Women are using products more than ever but are we paying close attention to the product labels. The reasons women find comfort in beauty products vary- we are not all made the same. Ancient Egyptians used copper and lead ore to make the first cosmetics- a need to enhance our looks is not a new thing. The sharp rise to 45 percent may, however, have a lot to do with the increasing influence of media and now social media to get the message out there that to look good - we must enhance our natural beauty. Youtube anything from adding mascara to the foundation and you are going to find the answer- as well as what products to buy. However, in all this advice- we are seldom told to go organic. Have you ever heard any commercial for beauty products say, " now check the label- make sure you don't damage your skin." We as female consumers are not paying attention to product ingredients and for years we have taken it for granted that our best interest was being monitored by these industries.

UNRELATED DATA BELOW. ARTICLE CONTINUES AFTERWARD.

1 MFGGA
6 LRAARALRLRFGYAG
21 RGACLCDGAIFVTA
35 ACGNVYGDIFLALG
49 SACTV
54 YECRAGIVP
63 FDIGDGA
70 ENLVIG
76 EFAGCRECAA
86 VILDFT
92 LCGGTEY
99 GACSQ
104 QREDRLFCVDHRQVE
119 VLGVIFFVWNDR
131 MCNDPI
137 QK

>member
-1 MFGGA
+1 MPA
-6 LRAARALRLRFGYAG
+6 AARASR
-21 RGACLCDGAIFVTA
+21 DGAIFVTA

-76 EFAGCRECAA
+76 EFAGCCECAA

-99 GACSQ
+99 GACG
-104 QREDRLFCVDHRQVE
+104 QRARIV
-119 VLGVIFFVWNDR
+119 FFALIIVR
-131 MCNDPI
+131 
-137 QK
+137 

Recently, after being diagnosed with cancer, I spent months researching the beauty industry. Something nagging in me told me to dig a little deeper. Now, of course, I am not saying that there is a correlation between me getting cancer and the use of beauty products, however, can we assume that the big corporations producing products en masse put our best interests at heart. The answer is they have no real legal obligation to watch any ingredients they add to products. They are not prohibited from using known carcinogens in their product lines such as formaldehyde or formaldehyde releasing preservatives.
Where does this leave the female consumer? If we cannot trust many of the product lines to be vigilant in their product ingredients- where do we go as women for the luxury of enhancement. Personally, I do not use a great deal of makeup, but I do use some. Prior to getting cancer, I didn’t think much about what was going on my skin or hair. I thought more about what was going in my body as far as food and exercise.